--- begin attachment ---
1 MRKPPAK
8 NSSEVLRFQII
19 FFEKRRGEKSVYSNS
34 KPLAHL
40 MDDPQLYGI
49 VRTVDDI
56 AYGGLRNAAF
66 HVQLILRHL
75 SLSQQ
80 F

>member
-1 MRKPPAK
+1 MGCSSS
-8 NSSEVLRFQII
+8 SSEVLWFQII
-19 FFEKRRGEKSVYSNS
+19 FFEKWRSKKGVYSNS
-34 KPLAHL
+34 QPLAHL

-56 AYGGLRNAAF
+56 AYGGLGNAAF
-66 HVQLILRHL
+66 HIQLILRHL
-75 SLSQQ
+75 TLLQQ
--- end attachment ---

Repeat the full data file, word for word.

1 MRKPPAK
8 NSSEVLRFQII
19 FFEKRRGEKSVYSNS
34 KPLAHL
40 MDDPQLYGI
49 VRTVDDI
56 AYGGLRNAAF
66 HVQLILRHL
75 SLSQQ
80 F

>member
-1 MRKPPAK
+1 MGCSSS
-8 NSSEVLRFQII
+8 SSEVLWFQII
-19 FFEKRRGEKSVYSNS
+19 FFEKWRSKKGVYSNS
-34 KPLAHL
+34 QPLAHL

-56 AYGGLRNAAF
+56 AYGGLGNAAF
-66 HVQLILRHL
+66 HIQLILRHL
-75 SLSQQ
+75 TLLQQ